The defendant appealed his sentence for breach of an anti-social behaviour order.
Held: The breach of an order was separate stand-alone offence for which the maximum penalty was five years imprisonment. It was not wrong in principle to impose a sentence of more than six months. The sentence had to be proportionate but it was not limited to what would be the sentence for any offence involved in the behaviour which led to the additional breach offence.
Sir Igor Judge P: ‘The principle to be derived from the legislation and the authorities can, in our judgment, be readily identified. Anti-social Behaviour Order requires specific statutory criteria to be established. In brief, the order is intended to provide protection against harassment, alarm or distress, caused by Anti-social behaviour. It is obvious that when passing sentence for breach of an anti-social behaviour order, the court is sentencing for the offence of being in breach of that order. Plainly, any sentence, in any court, must be proportionate or, to use the word with which all sentencers are familiar, ‘commensurate’. Therefore, if the conduct which constitutes the breach of the Anti-social Behaviour Order is also a distinct criminal offence, and the maximum sentence for the offence is limited to, say, 6 months’ imprisonment, that is a feature to be borne in mind by the sentencing court in the interests of proportionality.
It cannot, however, be right that the court’s power is thereupon limited to the 6 months maximum imprisonment for the distinct criminal offence. That would treat the breach as if it were a stand alone offence, which at the time when it was committed did not amount to a breach of the court order. In reality, the breach is a distinct offence on its own right, created by statute, punishable by up to 5 years’ imprisonment. We therefore reject the submission that it was wrong in principle for the judge to have imposed a custodial sentence, where, for the instant offence of drunkenness, the maximum sentence would have been a fine. To the extent that the submission of the appellant on this particular aspect of the appeal is supported by Morrison, we respectfully conclude that its authority has been wholly undermined.’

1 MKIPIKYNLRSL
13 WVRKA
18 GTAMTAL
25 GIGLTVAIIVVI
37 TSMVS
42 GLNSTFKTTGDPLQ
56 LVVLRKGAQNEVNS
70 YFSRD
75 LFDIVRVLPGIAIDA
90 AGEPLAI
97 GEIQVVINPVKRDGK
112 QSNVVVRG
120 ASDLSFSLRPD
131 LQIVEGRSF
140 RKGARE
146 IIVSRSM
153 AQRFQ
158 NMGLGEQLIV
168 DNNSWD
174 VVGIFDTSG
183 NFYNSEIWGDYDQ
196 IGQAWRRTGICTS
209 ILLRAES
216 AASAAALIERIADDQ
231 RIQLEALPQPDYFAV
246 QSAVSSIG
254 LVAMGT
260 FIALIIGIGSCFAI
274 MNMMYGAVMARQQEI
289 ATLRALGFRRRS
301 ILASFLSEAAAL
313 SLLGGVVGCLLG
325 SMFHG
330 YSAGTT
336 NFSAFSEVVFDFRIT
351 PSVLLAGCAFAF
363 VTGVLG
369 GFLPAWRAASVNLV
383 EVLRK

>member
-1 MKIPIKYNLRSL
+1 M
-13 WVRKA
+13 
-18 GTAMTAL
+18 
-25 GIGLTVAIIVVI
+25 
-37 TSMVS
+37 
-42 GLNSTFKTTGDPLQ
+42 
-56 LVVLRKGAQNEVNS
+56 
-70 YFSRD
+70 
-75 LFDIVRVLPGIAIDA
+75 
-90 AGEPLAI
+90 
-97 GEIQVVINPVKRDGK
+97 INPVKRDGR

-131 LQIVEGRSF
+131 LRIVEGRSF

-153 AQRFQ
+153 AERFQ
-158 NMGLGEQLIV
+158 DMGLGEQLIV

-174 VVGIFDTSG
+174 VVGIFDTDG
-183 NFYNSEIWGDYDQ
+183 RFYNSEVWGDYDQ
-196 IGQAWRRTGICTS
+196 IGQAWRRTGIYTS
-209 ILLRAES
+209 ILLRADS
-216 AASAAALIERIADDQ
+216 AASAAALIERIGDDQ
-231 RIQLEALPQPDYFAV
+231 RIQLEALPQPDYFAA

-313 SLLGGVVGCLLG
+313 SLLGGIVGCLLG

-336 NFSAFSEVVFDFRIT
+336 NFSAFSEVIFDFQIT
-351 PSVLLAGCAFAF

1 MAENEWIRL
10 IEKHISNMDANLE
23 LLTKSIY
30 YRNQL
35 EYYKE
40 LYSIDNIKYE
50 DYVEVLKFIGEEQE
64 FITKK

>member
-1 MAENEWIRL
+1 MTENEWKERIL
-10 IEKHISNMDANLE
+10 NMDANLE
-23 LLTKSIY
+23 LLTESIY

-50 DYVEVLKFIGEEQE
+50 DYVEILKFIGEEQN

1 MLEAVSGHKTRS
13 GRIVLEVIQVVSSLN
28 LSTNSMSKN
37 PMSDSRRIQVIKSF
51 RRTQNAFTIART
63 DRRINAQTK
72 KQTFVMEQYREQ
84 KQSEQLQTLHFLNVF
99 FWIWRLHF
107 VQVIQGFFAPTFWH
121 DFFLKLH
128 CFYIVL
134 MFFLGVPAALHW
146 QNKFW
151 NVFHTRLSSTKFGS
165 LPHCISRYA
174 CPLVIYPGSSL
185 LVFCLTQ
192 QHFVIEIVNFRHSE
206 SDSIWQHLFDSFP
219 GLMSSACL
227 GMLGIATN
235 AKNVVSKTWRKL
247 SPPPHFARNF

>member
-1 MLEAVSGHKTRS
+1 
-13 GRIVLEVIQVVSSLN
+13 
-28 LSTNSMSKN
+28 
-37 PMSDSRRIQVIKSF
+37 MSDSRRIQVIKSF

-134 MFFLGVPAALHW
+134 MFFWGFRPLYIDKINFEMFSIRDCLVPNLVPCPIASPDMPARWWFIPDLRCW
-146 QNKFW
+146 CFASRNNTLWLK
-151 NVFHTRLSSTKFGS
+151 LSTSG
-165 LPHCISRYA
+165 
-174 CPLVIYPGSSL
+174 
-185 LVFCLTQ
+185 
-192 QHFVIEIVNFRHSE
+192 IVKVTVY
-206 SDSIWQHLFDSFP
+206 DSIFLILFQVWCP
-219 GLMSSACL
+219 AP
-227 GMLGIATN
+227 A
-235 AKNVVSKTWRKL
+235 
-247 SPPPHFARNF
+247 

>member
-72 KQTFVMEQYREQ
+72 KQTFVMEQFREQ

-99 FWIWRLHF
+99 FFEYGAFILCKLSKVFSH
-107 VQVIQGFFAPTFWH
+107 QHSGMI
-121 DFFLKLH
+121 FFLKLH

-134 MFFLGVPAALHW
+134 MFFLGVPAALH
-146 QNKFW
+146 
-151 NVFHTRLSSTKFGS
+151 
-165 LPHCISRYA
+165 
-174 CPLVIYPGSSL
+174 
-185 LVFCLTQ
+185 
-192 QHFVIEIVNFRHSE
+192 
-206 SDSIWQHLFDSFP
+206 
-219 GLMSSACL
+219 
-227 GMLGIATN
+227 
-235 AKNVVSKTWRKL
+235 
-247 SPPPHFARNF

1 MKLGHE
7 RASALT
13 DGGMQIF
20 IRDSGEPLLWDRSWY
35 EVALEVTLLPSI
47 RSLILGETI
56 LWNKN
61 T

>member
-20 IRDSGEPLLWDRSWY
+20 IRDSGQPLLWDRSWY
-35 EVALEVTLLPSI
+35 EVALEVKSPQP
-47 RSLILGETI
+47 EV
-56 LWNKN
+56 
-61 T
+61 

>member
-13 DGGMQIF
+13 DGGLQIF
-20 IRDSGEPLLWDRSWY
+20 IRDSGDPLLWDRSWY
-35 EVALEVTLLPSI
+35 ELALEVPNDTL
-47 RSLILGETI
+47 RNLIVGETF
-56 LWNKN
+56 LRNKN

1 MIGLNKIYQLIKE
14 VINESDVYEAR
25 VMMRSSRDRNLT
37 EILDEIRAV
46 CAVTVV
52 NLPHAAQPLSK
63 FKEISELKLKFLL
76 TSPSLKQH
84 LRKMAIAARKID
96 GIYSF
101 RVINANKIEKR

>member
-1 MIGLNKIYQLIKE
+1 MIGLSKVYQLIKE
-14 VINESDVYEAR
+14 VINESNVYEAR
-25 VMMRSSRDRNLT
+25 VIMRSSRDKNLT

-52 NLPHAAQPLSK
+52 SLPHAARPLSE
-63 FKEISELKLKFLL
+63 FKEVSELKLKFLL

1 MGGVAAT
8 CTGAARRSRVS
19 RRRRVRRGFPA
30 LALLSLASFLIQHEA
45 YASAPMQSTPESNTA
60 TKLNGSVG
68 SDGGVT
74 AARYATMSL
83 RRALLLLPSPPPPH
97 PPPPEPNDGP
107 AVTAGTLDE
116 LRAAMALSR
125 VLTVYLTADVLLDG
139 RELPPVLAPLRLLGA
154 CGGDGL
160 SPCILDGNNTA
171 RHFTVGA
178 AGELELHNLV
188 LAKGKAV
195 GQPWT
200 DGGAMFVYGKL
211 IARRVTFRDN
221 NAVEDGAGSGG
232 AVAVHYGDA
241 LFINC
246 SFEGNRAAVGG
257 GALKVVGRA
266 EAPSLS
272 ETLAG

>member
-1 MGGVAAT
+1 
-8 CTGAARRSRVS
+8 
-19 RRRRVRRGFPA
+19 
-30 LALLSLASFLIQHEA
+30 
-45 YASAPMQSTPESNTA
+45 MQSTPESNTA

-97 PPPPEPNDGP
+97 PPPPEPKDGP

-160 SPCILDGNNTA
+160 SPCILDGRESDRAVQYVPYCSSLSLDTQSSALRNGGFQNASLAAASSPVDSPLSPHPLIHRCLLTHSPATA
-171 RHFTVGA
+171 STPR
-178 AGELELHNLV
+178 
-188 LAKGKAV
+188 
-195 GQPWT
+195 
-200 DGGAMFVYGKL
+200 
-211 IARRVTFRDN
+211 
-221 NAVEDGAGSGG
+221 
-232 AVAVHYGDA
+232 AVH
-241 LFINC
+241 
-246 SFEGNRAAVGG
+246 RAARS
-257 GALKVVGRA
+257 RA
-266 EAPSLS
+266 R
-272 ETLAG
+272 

Sir Igor Judge P
 EWCA 255, Times 24-Feb-2006
England and Wales
Cited – Braxton, Regina v CACD 21-May-2004
The defendant appealed a sentence of 3.5 years imprisonment for breach of an anti-social behaviour order.
Held: The sentence stood. What the offender might have considered trivial represented repeated breaches of an ASBO that had caused real . .
Cited – Morrison, Regina v CACD 26-Jul-2005
Breach of anti-social behaviour order. . .
Cited – Lamb, Regina v CACD 10-Nov-2005
The defendant appealed against a sentence imposed for breach of an Anti-Social behaviour Order.
Held: Where a community penalty was available for such a breach the court should be considered in an attempt to help the defendant to learn to live . .
Cited – Steven Fenton v Regina CACD 19-Sep-2006
The defendant had been convicted of breaching his sex offender’s order. He appealed his sentence of 2.5 years. The order had included a prohibition on being drunk in a public place and using abusive or insulting behaviour toward a female.
Lists of cited by and citing cases may be incomplete.
Updated: 07 May 2022; Ref: scu.240088